Color vision can be a very complex topic to discuss because of the various deficiencies that occur. Generally, about 8% of males and 0.5% of females suffer from color deficiencies and the majority of problems lie with red and green colors.   Who is to blame?  Without getting into a lesson on genetics, if a male has a red-green (R-G) deficiency it is because his mother was either color deficient or a carrier of the trait. A father who is has this problem cannot pass it onto his son.  It is rarer for women to have this trait because her father would have this problem and her mother would either have it as well or be a carrier of the trait.

Confused? Bored? Sorry, let’s get into something more interesting about red-green color deficiencies.

“My son couldn’t see the numbers in your book; does that mean he can’t see any colors at all?”  No, red-green deficiencies still perceive color, but depending on how severe or deep the problem is the spectrum can vary. The term color blindness is misleading because to see no colors at all, achromatopsia, is extremely rare and quite debilitating. A R-G color deficient person will see different variations of red-green colors and hues.  These individuals have been taught that grass is green, stop signs, fire trucks and fire hydrants are red, so they can associate similar colors to those standards.  An early life problem is when a teacher asks students to reach for their red crayon to color a stop sign or a barn.  The maroon, red-orange, red, magenta, and pink crayons may all look quite similar. Later in life, trying to distinguish between results on a litmus paper in chemistry class will be difficult to decipher as well as viewing colored maps, picking out matching clothing and distinguishing between different levels of cooked meat.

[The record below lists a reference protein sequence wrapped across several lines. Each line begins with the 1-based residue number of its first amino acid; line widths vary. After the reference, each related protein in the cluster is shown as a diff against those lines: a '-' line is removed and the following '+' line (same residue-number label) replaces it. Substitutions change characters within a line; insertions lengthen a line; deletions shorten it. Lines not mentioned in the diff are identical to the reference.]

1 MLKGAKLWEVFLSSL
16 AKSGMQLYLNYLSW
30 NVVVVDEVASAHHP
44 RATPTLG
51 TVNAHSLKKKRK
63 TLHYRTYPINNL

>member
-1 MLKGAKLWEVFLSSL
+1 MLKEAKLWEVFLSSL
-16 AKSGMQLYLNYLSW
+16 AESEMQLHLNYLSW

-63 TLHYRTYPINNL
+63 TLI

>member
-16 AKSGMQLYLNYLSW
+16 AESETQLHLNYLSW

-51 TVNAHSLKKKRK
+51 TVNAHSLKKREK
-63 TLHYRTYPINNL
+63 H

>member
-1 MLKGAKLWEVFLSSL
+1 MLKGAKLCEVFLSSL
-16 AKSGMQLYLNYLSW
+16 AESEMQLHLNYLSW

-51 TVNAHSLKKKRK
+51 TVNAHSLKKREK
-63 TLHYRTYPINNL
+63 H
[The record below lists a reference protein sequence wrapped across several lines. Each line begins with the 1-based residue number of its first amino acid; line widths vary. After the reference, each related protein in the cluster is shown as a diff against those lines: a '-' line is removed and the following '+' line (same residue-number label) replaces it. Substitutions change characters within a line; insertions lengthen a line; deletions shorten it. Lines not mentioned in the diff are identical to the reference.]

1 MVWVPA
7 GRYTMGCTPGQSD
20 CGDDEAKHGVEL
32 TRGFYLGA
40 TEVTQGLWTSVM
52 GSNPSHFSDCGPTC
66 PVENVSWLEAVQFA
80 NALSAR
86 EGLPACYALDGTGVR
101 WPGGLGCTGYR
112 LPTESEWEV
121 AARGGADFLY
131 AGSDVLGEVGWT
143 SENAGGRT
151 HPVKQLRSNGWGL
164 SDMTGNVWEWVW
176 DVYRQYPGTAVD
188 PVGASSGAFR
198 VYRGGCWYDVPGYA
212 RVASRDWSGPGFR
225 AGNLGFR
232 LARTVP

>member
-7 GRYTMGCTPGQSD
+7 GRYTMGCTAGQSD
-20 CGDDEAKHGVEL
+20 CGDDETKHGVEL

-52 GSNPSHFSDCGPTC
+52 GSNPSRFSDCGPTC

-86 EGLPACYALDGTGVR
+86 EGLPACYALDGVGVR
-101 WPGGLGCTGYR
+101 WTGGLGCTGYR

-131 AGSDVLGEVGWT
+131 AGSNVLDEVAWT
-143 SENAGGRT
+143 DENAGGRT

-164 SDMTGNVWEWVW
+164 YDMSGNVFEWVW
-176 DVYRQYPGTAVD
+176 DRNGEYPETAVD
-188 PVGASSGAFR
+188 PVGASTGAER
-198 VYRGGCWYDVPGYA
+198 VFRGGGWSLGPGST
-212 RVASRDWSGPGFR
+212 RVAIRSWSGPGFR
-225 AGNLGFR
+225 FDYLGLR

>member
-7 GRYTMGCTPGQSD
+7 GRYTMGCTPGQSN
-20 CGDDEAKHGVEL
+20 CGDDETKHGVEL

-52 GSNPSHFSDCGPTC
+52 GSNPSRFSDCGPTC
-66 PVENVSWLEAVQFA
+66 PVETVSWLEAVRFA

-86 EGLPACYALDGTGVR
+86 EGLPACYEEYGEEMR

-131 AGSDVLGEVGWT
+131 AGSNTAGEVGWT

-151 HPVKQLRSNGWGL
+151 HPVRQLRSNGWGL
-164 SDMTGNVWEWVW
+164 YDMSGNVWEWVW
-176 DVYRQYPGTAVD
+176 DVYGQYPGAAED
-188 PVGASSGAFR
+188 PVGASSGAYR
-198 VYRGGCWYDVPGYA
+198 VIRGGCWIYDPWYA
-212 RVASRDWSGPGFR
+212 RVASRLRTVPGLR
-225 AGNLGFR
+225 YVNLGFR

A color deficient person may have difficulties with many professions including; photographer, artist, commercial aircraft pilots, electricians, and various designer and engineers professions.  Air Force pilots, different levels of military and law enforcement, firefighters and train engineers have strict color vision requirements for positions.

Celebrities with color deficiencies include former President Bill Clinton, Bob Dole, Matt Laurer, Paul Newman, Jack Nicklaus and Bing Crosby.  The stage set of White Christmas may have looked a bit different to Bing.

This Fourth of July, as you and your family are sitting around hundreds if not thousands of people watching fireworks displays, think that 8% of men around you will not experience the fireworks display as you will.  They will still see the color fireworks explode in the air, but those bright greens and reds will appear more washed out to them.